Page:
Oliver Wainwright: 'Five years to do 10 chuffing houses!' - meet the guerrilla gardeners of Granby: Why is there a full-size tree inside this once-abandoned Liverpool terrace? Step inside Granby Winter Garden, the latest transformation from Turner prize winning architects Assemble: ...an intoxicating David-and-Goliath tale...to transform abandoned houses into beautiful, permanently affordable homes. Easy as that, hugs and teary eyes all round...The reality wasn’t quite so simple...frustrations and fury have paid off. ..created a spellbinding space, where evocative traces of the former houses mingle with their crisp new insertions- Guardian (UK)
Aaron Betsky: The Dragon Rears its Head: Why he loves the new Hong Kong West Kowloon Station by Andrew Bromberg at Aedas: Sometimes a good building that I nevertheless probably shouldn’t like for all kinds of reasons just bowls me over...Rarely in recent years have I seen a project with more expressive power...It evokes the excitement of travel...Even in the rain, [it] seemed to be continually in motion...There is a more serious question...one has to ask if the project helps perpetuate social and economic injustices...But this is a romantic building that captures the ability of architecture to express an optimism...- Architect Magazine
Justin Davidson: A Staten Island Outlet Mall Intends to Defy the Retail Apocalypse: With bargains and lively architecture: ...New York’s newest shopping destination, Empire Outlets...Its chief appeal is the location, a vineyard-like set of terraces stepping up from the Staten Island Ferry terminal....With quiet sleight of hand, SHoP Architects have managed to reconcile a collection of generic, inward-facing stores with a never-ending street party...at the South Street Seaport, SHoP again fuses indoors and out, though to clunkier effect.- New York Magazine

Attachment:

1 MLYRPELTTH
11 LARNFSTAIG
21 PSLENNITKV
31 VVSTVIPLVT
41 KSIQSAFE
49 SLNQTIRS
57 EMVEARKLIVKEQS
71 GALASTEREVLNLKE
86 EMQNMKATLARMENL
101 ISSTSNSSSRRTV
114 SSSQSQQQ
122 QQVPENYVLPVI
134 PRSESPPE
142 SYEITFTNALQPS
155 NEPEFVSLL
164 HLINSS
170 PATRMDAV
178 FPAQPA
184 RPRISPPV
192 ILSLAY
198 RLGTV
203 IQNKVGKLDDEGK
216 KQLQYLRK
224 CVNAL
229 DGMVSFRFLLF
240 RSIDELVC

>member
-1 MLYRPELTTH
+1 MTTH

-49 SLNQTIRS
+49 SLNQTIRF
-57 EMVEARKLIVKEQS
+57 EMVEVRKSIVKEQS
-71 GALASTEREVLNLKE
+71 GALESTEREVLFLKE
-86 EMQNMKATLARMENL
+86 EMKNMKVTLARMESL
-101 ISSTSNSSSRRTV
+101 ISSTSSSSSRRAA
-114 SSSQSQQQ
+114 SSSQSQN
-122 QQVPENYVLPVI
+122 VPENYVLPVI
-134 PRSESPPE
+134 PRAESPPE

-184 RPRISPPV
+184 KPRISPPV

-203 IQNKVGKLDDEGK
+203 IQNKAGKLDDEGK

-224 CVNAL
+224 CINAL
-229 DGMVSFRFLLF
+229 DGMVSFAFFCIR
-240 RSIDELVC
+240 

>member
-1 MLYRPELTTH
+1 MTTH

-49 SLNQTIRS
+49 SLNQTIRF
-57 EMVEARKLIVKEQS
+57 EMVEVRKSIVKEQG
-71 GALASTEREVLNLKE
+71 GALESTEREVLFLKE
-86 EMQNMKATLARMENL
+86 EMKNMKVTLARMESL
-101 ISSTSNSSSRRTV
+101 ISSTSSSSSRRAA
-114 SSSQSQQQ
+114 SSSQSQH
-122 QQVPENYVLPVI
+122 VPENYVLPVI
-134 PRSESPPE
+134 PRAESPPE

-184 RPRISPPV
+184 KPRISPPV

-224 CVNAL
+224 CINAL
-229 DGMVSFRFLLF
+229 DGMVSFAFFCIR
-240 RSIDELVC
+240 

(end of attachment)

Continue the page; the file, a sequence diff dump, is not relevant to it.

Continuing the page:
Verda Alexander/Studio O+A: I’ve been designing offices for decades. Here’s what I got wrong: She questions the cushy, amenity-laden offices that her interior design firm helped pioneer. The way forward...is to introduce a little friction into the workplace: I’ve been trying to pinpoint the moment it all went wrong...the moment it all got crazy...the beginning of the 24/7 office...when amenity spaces took off...one thought nags: Do these spaces really help us get our work done? I am proposing a workplace that is a little less comfortable and a little more challenging... -- Primo Orpilla- Fast Company / Co.Design
PAU's Vishaan Chakrabarti to lead UC Berkeley College of Environmental Design: He will expand Practice for Architecture and Urbanism to include a west coast office...Ruchika Modi will lead the New York office, where the firm is engaged in a variety of urban scaled projects, including the development of a master plan for the 180-acre Sunnyside Yard site in Queens...Renee Chow, chair of Berkeley's architecture department, will serve as acting dean [until July 1, 2020].- Archinect
Rachel Handler: After a Splashy Launch, JFK’s TWA Hotel Has Become an Aviation Nerd’s Paradise: On the runway with the “av geeks": On the eighth-floor pool deck...the energy up here is different - harmonic, joyful. For the poolgoers...the airport is not a grim means to an end, and the hotel is not a chic destination that just happens to be next to the airport. For them, the airport is the point...JFK may be a Lynchian nightmare for almost all of us, but for just enough people to fit on one tiny rooftop, it’s the most heavenly place in the world. -- Eero Saarinen- New York Magazine